Palau is the latest country to take up the challenge of combating illegal, unreported, and unregulated fishing (IUU) by 2023 in the Pacific.
President Tommy Remengesau Jr., in his closing remarks at the 19th Micronesia Presidents’ Summit on Friday, said the region should support the IUU Free Pacific by 2023 challenge made by the Republic of the Marshall Islands (RMI).
In October at the Western and Central Pacific Fisheries Commission’s Technical and Compliance Committee meeting in Majuro, Marshall Islands President Hene called on Pacific nations to agree to get rid of IUU fishing by 2023.
She stressed the same call of action at the summit meeting here last week, where the other nations, FSM, Kiribati and Nauru, made commitments to join the fight against IUU.
Remengesau said the Micronesian region might be small but it comprises of large ocean states which makes it all the more important to band together to deal with environmental degradation, including illegal fishing.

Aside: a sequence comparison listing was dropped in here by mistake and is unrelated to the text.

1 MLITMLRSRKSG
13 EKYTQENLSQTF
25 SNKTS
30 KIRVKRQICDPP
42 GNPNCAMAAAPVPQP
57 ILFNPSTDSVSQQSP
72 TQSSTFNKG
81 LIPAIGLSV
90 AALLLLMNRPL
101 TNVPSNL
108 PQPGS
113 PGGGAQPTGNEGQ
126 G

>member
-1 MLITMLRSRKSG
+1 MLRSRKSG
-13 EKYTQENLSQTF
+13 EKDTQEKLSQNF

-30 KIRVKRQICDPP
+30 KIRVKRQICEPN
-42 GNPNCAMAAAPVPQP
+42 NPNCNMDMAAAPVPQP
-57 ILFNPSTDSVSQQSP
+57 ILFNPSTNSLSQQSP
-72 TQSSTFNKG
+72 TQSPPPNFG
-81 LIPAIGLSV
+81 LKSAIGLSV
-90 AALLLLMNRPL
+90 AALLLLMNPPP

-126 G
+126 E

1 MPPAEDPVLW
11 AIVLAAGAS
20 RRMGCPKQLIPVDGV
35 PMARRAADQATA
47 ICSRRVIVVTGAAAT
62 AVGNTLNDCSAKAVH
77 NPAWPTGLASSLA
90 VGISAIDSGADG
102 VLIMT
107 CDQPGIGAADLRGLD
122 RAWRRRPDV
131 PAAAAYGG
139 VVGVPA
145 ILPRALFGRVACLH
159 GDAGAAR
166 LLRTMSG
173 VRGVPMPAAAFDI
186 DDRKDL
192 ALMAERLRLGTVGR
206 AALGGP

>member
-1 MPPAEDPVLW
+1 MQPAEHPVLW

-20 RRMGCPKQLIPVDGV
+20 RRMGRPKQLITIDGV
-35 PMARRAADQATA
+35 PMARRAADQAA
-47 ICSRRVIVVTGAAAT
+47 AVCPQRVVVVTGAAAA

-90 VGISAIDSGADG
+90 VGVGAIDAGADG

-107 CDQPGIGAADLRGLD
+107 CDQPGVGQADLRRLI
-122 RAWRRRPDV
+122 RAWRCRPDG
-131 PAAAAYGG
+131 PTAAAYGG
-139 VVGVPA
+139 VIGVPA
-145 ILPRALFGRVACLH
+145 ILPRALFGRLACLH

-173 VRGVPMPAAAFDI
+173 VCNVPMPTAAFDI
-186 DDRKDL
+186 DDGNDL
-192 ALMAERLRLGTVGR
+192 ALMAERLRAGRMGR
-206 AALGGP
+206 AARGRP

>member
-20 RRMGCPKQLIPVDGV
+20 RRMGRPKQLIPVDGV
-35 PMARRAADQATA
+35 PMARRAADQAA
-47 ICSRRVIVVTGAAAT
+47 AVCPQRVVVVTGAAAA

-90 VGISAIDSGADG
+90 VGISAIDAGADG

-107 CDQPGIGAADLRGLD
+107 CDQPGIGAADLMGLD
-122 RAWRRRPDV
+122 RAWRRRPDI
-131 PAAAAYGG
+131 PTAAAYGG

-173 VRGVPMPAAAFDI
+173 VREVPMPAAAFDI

“My friends, I like to refer to our nations as the Large Ocean States. With this title comes great responsibility. Not only must we exploit our marine resources for the benefit of our people – we must protect them for our children and for the world at large,” Remengesau said when he welcomed the leaders in the summit last week.
“We must, therefore, continue to lead the world in creative responses to the environmental degradation that faces our Pacific Ocean through pollution, climate change, over-fishing, illegal fishing and the like. Together we must move forward with initiatives that prevent IUU fishing, that expand our protected areas and that places limitations on pollution at every level.”
The Forum Fisheries Agency, in 2016, estimated fish either harvested or transshipped illegally in the Pacific region to be in the order of $600 million.
Palau by January 1, 2020, will implement the national marine sanctuary, which is aimed at strengthening efforts to prevent illegal fishing.
The law will tighten rules against vessels passing through Palau’s waters. Because the law will prohibit commercial fishing in an area covering 500,000 square kilometers, the marine resources will be protected from poaching through an effective policing of EEZ. (Bernadette H. Carreon)